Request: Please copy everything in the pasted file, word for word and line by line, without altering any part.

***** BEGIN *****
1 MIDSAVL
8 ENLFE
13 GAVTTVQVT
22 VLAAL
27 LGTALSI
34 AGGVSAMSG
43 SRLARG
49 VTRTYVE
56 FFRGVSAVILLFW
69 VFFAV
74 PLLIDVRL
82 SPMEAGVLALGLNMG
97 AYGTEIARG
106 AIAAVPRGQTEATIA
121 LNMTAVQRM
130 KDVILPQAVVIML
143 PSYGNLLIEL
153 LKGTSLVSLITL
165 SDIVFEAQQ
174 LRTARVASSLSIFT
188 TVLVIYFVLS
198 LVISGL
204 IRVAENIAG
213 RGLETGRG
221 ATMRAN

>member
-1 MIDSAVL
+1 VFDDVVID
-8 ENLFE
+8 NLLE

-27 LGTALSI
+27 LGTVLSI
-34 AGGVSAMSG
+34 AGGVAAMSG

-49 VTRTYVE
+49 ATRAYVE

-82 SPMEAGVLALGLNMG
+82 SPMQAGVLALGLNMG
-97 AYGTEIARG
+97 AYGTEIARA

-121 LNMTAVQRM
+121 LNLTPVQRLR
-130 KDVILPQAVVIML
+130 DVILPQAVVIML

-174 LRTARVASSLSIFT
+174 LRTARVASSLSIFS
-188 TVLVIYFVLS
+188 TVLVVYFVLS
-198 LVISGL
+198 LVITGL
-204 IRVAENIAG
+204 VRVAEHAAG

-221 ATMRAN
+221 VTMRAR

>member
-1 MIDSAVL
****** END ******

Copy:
1 MIDSAVL
8 ENLFE
13 GAVTTVQVT
22 VLAAL
27 LGTALSI
34 AGGVSAMSG
43 SRLARG
49 VTRTYVE
56 FFRGVSAVILLFW
69 VFFAV
74 PLLIDVRL
82 SPMEAGVLALGLNMG
97 AYGTEIARG
106 AIAAVPRGQTEATIA
121 LNMTAVQRM
130 KDVILPQAVVIML
143 PSYGNLLIEL
153 LKGTSLVSLITL
165 SDIVFEAQQ
174 LRTARVASSLSIFT
188 TVLVIYFVLS
198 LVISGL
204 IRVAENIAG
213 RGLETGRG
221 ATMRAN

>member
-1 MIDSAVL
+1 VFDDVVID
-8 ENLFE
+8 NLLE

-27 LGTALSI
+27 LGTVLSI
-34 AGGVSAMSG
+34 AGGVAAMSG

-49 VTRTYVE
+49 ATRAYVE

-82 SPMEAGVLALGLNMG
+82 SPMQAGVLALGLNMG
-97 AYGTEIARG
+97 AYGTEIARA

-121 LNMTAVQRM
+121 LNLTPVQRLR
-130 KDVILPQAVVIML
+130 DVILPQAVVIML

-174 LRTARVASSLSIFT
+174 LRTARVASSLSIFS
-188 TVLVIYFVLS
+188 TVLVVYFVLS
-198 LVISGL
+198 LVITGL
-204 IRVAENIAG
+204 VRVAEHAAG

-221 ATMRAN
+221 VTMRAR

>member
-1 MIDSAVL